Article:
Is smtp the only problem? Do you use exchange (how is your mail set up?)
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Gabe_RiveraAuthor Commented:
Well right now our mail is POP based and it's hosted off site. Within the next 6 weeks I'll be throwing an Exchange server up, which will also be on this DNS box in question.
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mikecrCommented:
Try changing the DNS server to look at himself for name resolution instead of the ISP. Then go into DNS and on Forwarders tab, add the ISP's DNS entries there. Let us know what happens.
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Gabe_RiveraAuthor Commented:
Ummm, I thought this was how I was already set up??

IP properties, my server's internal NIC is pointing to itself for DNS resolution and I have my ISP's DNS entries set in the IP forwarding section.
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mikecrCommented:
Okay, now that you have verified this, make sure that the DNS address that the workstations are getting to resolve names is that server. Try to go to a website and let us know what happens. Oh, how are your clients getting onto the internet? Are they being natted thru the Windows 2000 machine or thru a router???
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Gabe_RiveraAuthor Commented:
All of the clients can get to any website, that was never a problem to begin with. The problem is they (the client workstations) can't resolve mail.mydomain.com but the server can!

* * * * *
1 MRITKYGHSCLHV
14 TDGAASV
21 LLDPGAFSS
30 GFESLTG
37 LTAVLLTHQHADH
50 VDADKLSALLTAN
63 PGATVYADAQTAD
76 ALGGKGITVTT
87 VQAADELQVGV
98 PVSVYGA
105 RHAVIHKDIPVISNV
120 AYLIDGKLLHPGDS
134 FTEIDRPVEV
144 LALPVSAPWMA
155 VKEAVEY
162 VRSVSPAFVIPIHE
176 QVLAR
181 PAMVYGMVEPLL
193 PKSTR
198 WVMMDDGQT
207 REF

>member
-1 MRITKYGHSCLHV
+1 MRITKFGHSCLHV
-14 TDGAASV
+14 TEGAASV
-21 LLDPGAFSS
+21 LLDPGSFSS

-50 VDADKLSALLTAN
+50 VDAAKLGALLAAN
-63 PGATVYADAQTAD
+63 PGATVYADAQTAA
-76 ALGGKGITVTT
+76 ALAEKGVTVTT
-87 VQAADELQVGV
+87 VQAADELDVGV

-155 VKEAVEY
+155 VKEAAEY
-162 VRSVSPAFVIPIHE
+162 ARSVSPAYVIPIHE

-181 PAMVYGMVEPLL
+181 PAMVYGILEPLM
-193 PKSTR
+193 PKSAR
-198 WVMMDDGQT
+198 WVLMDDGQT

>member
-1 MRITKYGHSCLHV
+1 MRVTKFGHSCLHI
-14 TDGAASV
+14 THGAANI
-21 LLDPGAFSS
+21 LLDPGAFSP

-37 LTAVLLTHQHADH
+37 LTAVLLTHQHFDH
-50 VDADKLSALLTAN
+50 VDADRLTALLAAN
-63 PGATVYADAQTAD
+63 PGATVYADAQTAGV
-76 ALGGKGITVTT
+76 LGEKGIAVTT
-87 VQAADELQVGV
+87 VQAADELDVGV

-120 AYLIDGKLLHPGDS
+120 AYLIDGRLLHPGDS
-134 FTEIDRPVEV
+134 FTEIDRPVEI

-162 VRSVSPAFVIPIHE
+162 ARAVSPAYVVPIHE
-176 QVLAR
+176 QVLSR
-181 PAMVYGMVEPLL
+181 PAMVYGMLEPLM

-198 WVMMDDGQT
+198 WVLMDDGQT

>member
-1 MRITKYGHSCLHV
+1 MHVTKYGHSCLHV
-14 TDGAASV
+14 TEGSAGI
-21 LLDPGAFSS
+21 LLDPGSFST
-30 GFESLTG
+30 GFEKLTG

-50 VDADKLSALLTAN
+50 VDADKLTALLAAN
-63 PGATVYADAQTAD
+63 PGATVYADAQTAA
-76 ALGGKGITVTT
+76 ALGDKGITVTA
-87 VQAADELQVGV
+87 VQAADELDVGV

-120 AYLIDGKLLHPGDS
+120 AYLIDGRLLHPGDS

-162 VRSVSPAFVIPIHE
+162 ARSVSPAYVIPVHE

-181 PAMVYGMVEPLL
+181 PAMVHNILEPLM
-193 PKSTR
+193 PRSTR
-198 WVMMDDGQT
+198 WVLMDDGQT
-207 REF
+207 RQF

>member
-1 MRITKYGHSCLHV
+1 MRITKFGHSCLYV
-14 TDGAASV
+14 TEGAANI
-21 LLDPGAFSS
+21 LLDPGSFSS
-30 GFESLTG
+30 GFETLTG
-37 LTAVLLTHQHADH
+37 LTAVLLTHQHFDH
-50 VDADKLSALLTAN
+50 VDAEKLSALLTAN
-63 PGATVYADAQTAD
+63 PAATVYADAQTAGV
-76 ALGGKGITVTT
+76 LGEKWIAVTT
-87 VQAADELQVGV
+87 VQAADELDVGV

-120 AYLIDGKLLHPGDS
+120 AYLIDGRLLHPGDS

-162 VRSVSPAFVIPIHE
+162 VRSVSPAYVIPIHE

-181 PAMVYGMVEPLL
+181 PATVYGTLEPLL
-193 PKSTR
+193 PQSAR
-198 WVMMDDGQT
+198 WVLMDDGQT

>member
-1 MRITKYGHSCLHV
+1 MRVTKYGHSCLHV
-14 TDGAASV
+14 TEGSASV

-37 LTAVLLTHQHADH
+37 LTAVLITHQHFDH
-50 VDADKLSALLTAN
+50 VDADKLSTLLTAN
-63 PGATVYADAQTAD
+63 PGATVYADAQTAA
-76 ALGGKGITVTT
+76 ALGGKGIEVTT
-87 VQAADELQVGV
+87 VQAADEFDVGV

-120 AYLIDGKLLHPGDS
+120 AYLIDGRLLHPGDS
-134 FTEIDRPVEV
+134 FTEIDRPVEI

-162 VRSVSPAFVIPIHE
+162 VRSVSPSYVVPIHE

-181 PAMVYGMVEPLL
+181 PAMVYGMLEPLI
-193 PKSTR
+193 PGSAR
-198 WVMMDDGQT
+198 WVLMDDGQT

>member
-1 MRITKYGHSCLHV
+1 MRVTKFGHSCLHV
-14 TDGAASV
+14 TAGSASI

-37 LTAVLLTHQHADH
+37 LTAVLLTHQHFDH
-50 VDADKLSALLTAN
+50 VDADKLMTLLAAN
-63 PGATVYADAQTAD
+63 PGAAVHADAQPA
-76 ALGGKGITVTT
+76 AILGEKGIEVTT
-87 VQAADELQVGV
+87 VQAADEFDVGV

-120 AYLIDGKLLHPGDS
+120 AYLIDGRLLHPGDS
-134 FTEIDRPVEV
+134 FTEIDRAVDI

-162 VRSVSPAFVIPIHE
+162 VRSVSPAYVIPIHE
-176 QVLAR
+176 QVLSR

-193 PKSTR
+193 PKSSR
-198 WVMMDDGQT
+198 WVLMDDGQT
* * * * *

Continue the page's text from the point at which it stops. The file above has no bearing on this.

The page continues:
The DNS server is also acting as a router, that is how they are getting out to the Internet.
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mikecrCommented:
Okay, sorry about that. Now, do you have an MX record in DNS for you mail server?
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Gabe_RiveraAuthor Commented:
No, I have no MX records.
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mikecrCommented:
Do you have any DNS resource records in your zone that point to mail.ourdomain.com? Can you ping mail.ourdomain.com from any of the workstations and does it resolve to the correct IP address?
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Gabe_RiveraAuthor Commented:
No, I don't have any resource records in my zone that point to mail.mydomain.com.

And once again, I can ping mail.mydomain.com from the server and it resolves the correct IP address, I can not do this from ANY of the workstations though.
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mikecrCommented: